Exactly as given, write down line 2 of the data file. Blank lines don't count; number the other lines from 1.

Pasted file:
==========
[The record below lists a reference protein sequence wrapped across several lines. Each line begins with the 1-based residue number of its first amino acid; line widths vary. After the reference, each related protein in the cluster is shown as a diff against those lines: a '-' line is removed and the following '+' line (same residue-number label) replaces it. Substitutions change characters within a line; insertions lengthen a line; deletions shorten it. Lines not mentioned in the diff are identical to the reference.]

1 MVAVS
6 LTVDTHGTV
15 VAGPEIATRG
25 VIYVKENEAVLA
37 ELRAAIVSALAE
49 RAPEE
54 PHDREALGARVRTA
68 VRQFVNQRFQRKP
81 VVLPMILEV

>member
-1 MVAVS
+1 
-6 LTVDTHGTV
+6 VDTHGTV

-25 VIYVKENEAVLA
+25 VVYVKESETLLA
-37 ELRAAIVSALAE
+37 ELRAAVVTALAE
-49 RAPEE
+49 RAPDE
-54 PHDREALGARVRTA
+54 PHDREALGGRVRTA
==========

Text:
1 MVAVS